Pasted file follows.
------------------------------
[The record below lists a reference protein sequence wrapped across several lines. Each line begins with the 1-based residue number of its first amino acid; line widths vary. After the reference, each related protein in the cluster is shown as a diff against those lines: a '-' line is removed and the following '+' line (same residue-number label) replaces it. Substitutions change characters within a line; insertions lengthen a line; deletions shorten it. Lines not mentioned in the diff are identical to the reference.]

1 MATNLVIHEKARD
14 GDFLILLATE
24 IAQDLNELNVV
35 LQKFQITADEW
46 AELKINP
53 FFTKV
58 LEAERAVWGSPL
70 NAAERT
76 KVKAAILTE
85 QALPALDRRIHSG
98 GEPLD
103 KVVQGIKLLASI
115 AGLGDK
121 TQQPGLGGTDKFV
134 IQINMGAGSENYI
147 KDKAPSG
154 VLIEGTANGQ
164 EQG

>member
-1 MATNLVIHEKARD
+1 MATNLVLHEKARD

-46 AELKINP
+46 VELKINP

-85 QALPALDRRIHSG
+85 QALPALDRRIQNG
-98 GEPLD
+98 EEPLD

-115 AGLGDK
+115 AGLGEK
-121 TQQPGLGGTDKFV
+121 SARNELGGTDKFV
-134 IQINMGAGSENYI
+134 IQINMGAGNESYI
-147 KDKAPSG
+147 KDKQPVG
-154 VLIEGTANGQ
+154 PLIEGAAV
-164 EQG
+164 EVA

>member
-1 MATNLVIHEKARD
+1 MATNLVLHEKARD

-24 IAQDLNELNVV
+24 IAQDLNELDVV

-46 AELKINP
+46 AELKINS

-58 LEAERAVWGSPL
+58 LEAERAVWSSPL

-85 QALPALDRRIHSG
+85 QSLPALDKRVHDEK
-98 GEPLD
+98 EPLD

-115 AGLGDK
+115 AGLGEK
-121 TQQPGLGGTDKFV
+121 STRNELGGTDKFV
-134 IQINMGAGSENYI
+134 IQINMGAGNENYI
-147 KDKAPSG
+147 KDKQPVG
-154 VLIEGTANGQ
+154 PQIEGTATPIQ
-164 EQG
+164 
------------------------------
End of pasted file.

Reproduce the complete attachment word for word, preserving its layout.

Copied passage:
[The record below lists a reference protein sequence wrapped across several lines. Each line begins with the 1-based residue number of its first amino acid; line widths vary. After the reference, each related protein in the cluster is shown as a diff against those lines: a '-' line is removed and the following '+' line (same residue-number label) replaces it. Substitutions change characters within a line; insertions lengthen a line; deletions shorten it. Lines not mentioned in the diff are identical to the reference.]

1 MATNLVIHEKARD
14 GDFLILLATE
24 IAQDLNELNVV
35 LQKFQITADEW
46 AELKINP
53 FFTKV
58 LEAERAVWGSPL
70 NAAERT
76 KVKAAILTE
85 QALPALDRRIHSG
98 GEPLD
103 KVVQGIKLLASI
115 AGLGDK
121 TQQPGLGGTDKFV
134 IQINMGAGSENYI
147 KDKAPSG
154 VLIEGTANGQ
164 EQG

>member
-1 MATNLVIHEKARD
+1 MATNLVLHEKARD

-46 AELKINP
+46 VELKINP

-85 QALPALDRRIHSG
+85 QALPALDRRIQNG
-98 GEPLD
+98 EEPLD

-115 AGLGDK
+115 AGLGEK
-121 TQQPGLGGTDKFV
+121 SARNELGGTDKFV
-134 IQINMGAGSENYI
+134 IQINMGAGNESYI
-147 KDKAPSG
+147 KDKQPVG
-154 VLIEGTANGQ
+154 PLIEGAAV
-164 EQG
+164 EVA

>member
-1 MATNLVIHEKARD
+1 MATNLVLHEKARD

-24 IAQDLNELNVV
+24 IAQDLNELDVV

-46 AELKINP
+46 AELKINS

-58 LEAERAVWGSPL
+58 LEAERAVWSSPL

-85 QALPALDRRIHSG
+85 QSLPALDKRVHDEK
-98 GEPLD
+98 EPLD

-115 AGLGDK
+115 AGLGEK
-121 TQQPGLGGTDKFV
+121 STRNELGGTDKFV
-134 IQINMGAGSENYI
+134 IQINMGAGNENYI
-147 KDKAPSG
+147 KDKQPVG
-154 VLIEGTANGQ
+154 PQIEGTATPIQ
-164 EQG
+164 